Monday, April 17, 2017

Rossi: The Transboundary Dispute Over the Waters of the Silala/Siloli

Christopher R. Rossi (Univ. of Iowa - Law) has posted The Transboundary Dispute Over the Waters of the Silala/Siloli: Legal Vandalism and Goffmanian Metaphor (Stanford Journal of International Law, Vol. 53, no. 1, pp. 55-87, 2017). Here's the abstract:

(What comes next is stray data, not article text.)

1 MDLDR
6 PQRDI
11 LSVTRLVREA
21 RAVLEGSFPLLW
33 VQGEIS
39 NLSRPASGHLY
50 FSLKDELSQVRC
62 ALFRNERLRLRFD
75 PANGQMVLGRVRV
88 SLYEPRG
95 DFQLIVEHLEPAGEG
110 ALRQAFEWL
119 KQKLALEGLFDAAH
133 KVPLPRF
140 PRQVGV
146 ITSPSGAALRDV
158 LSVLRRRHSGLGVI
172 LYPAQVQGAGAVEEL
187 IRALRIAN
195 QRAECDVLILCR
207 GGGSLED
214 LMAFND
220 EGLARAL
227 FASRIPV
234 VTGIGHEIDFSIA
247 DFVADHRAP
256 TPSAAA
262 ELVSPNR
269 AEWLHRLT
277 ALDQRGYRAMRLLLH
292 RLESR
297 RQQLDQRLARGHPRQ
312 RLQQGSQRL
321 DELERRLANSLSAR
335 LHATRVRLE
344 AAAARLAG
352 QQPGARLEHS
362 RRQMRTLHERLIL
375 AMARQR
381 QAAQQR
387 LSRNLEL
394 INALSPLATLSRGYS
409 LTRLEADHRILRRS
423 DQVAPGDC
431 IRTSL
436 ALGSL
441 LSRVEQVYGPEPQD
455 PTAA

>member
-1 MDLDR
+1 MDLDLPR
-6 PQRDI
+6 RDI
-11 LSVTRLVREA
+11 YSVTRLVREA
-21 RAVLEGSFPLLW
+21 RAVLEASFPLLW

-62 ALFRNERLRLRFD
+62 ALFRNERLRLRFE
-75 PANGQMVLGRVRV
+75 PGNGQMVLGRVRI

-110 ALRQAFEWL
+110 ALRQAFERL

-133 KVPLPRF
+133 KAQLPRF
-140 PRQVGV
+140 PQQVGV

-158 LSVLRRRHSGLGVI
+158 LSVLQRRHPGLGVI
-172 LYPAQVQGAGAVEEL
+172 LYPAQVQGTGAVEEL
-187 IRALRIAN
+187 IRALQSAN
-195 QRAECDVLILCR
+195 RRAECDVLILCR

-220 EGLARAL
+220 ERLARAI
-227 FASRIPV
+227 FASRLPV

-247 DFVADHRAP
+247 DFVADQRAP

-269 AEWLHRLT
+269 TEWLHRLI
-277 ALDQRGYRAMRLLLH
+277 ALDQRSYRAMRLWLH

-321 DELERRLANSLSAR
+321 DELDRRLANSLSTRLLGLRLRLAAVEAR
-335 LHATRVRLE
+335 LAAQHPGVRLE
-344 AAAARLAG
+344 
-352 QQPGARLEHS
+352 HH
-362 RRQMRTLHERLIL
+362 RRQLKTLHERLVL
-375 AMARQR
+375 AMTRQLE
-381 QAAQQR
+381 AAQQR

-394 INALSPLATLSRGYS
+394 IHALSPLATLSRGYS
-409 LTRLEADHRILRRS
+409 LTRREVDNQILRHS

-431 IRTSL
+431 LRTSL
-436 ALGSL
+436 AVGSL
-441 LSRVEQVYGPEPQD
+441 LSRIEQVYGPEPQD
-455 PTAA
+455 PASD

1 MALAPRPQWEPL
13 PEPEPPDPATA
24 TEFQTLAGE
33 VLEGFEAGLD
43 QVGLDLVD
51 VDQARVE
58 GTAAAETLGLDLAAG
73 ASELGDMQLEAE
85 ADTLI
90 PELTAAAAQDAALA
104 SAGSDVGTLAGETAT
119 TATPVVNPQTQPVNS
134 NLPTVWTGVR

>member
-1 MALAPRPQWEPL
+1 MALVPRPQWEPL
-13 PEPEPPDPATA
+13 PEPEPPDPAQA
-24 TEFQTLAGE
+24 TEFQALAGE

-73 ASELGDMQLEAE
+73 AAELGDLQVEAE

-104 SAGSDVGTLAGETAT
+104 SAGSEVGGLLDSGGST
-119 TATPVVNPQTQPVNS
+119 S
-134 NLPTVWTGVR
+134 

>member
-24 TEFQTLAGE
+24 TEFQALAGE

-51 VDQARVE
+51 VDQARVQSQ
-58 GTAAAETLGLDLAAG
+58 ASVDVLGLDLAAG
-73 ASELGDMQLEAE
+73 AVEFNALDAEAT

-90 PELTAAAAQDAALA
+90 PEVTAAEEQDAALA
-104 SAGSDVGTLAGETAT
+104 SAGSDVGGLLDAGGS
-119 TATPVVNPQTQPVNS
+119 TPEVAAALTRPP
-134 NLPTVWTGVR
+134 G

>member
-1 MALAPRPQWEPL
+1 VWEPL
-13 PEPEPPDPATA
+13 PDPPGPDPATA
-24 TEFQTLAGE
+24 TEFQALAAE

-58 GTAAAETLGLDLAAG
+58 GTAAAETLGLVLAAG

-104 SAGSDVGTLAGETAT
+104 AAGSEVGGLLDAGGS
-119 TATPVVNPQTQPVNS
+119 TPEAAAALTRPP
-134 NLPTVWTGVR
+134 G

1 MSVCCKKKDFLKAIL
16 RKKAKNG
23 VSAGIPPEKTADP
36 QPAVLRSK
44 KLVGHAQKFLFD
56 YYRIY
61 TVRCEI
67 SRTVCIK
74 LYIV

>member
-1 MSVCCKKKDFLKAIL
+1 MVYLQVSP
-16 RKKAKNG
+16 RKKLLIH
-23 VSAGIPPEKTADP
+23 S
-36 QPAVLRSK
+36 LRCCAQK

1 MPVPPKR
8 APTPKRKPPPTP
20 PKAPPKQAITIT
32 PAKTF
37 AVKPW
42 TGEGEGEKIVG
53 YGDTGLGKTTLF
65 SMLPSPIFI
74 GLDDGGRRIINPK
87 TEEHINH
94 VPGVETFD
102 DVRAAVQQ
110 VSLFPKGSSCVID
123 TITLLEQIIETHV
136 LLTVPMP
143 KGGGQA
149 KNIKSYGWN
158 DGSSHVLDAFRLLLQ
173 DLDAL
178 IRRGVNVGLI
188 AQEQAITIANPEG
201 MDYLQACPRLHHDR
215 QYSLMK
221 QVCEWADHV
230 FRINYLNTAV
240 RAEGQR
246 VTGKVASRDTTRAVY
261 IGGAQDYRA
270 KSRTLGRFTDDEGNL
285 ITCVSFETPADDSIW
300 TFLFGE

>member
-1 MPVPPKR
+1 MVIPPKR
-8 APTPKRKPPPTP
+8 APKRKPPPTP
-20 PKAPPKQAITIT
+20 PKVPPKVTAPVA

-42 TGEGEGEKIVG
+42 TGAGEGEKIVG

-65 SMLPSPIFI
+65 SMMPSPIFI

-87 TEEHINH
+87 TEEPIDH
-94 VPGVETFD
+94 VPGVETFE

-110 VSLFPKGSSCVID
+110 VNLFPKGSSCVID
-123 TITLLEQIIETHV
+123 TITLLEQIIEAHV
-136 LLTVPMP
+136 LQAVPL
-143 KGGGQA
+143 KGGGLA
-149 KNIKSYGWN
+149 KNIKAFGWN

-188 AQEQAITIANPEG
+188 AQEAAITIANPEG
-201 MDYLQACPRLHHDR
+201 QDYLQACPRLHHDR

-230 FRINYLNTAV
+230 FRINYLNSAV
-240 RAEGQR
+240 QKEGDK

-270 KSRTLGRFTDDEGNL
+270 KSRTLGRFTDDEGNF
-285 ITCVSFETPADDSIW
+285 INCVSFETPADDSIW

The waters of the Silala/Siloli, located in the hyper-arid Atacama Desert dividing Bolivia and Chile, originate in Bolivia, flow for a mere four kilometers before entering Chile, and flow for four more kilometers before commingling with the San Pedro tributary and debouching into the Pacific Ocean. And yet this tiny basin, located in one of the most remote and inhospitable places on earth, forms what the United Nations calls one of the most hydropolitically vulnerable basins in the world. Bolivia claims that a Chilean concessionaire artificially diverted the waters in 1908 and Chile now illegally draws from the waters, long after Bolivia terminated the concession agreement. Chile claims the waters form a natural transboundary watercourse that would flow as a servitude into Chile even if the waters never had been augmented or directed by the canals. Questions of law and fact blur the legal status of these waters, their possible relationship to a transboundary aquifer, and the customary application of equitable and reasonable use standards regarding a river, if indeed the Silala/Siloli is a river. As the case heads toward The Hague for consideration by the International Court of Justice, this Article concentrates on the evolving relationship between these historically troubled riparians, borrowing from the sociological framework analysis of Erving Goffman to investigate how international dispute settlement mechanisms may indeed be challenged by ceremonial forms of dramaturgy that play more to domestic audiences than pacific settlement outcomes. In the Anthropocene age, acute concerns about fresh water and non-navigable watercourses now have the potential to erupt into major conflicts between states. These conflicts draw critical attention to the evolving relationship between groundwater and surface water regimes, certainly in the great hydrographic basins of the world and, as this case details, in one of the smallest and most remote catchments on earth.